Apparently, the best way to maintain “popular consensus” is to shut dissenters up. At least, that’s the sense I got after reading why Popular Science announced it was shutting off comments.
Comments can be bad for science. That’s why, here at PopularScience.com, we’re shutting them off.
Comments can be bad for… huh?
Citing a study from the University of Wisconsin that shows readers exposed to rude or insulting comments reported a slanted view of the information they read in the article, PopSci concludes:
…even a fractious minority wields enough power to skew a reader’s perception of a story.
And Lord knows we mustn’t skew a reader’s perception of a story. Especially when those “stories” are a not-so-veiled attempt to “scientifically” justify abortion rights or charge Republicans with “fearing science”? Why, how dare commenters call out the emperor’s nakedness!
Now, what’s good for science is to keep that “fractious minority” from skewing “a reader’s perception” of the real stories. And who determines the real stories? Why, the experts, of course! And apparently that’s what science is now about: Getting people to shut up and believe “the experts.”
But where would science be without a “fractious minority”? You know, “crackpots” like Galileo, Newton, and Copernicus, who prodded the status quo. Apparently, “popular science” is aiming for an echo chamber not a think tank.
So allowing public comments has “eroded the popular consensus.” And we all know how important maintaining “public consensus” is to the elites.
A politically motivated, decades-long war on expertise has eroded the popular consensus on a wide variety of scientifically validated topics. Everything, from evolution to the origins of climate change, is mistakenly up for grabs again. Scientific certainty is just another thing for two people to “debate” on television. And because comments sections tend to be a grotesque reflection of the media culture surrounding them, the cynical work of undermining bedrock scientific doctrine is now being done beneath our own stories, within a website devoted to championing science.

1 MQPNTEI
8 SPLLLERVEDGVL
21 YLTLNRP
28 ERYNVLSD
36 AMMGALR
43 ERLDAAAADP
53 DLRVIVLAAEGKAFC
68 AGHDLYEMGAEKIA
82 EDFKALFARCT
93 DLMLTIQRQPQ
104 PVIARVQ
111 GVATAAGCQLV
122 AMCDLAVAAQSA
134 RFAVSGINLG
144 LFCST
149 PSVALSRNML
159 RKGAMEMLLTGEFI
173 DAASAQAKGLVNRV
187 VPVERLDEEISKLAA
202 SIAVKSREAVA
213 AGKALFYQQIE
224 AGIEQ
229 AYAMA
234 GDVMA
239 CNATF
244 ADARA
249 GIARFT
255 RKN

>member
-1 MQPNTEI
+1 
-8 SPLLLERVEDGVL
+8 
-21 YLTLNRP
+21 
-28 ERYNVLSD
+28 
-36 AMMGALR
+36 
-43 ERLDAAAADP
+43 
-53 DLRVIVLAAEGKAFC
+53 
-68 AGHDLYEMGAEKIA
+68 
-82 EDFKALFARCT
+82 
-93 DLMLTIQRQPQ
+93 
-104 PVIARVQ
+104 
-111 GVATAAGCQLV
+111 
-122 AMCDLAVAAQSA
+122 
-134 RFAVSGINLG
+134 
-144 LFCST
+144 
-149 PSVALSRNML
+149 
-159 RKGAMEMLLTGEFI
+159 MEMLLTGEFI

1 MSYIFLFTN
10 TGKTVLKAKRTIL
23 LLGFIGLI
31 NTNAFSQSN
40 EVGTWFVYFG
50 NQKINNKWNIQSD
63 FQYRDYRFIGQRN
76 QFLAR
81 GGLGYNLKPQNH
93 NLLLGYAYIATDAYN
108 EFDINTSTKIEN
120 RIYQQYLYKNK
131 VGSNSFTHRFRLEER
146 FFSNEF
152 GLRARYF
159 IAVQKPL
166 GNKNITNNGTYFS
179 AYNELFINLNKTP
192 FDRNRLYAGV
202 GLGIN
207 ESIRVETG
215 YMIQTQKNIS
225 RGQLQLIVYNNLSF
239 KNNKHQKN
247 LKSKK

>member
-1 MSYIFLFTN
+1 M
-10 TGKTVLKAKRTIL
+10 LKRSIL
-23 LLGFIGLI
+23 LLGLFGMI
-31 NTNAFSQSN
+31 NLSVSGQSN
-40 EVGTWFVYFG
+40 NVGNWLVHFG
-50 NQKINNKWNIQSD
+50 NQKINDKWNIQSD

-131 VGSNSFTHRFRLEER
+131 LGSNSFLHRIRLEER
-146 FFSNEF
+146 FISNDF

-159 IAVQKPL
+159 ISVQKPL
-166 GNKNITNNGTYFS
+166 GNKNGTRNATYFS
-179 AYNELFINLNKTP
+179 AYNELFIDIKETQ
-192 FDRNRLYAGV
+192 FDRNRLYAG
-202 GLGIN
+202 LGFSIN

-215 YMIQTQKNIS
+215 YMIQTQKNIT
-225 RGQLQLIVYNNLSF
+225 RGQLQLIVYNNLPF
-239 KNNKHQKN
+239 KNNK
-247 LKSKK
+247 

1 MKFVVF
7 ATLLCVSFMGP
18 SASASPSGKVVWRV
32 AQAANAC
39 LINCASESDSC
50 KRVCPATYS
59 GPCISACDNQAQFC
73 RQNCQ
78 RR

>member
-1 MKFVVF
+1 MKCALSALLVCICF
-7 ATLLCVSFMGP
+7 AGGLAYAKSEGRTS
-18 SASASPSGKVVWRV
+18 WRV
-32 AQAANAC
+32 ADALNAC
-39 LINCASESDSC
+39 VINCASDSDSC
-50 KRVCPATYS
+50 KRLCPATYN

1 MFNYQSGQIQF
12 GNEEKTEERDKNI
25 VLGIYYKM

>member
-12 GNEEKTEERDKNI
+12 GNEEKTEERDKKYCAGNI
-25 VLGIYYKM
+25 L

So this is the “evidence-based” justification for stifling pro-lifers and “climate deniers,” er, trolls? Besides, when did issues like “evolution” and “climate change” become infallible? I must have missed that coronation. And if there’s really a “politically motivated, decades-long war on expertise,” are we to believe those who possess said expertise are apolitical?
But the following phrase is the one that turned me utterly “fractious” — “Scientific certainty.”
Is there such a thing?
I mean, what is the “evidence” for “scientific certainty”? Can we really be “certain” of the accuracy of our cognitive faculties and an unbiased interpretation of data? Is “scientific certainty” scientifically provable? How can it be? You can’t use the scientific method to prove the scientific method is flawless. Using science to prove that science is reliable is circular. Which leaves plenty of room for error and uncertainty.
Perhaps questioning the certainty of science’s “public consensus” is actually the more reasonable way to go.
Then again, I’m a non-expert.
Oh, well. Maybe they’re right. Popular science only works when YOU shut up.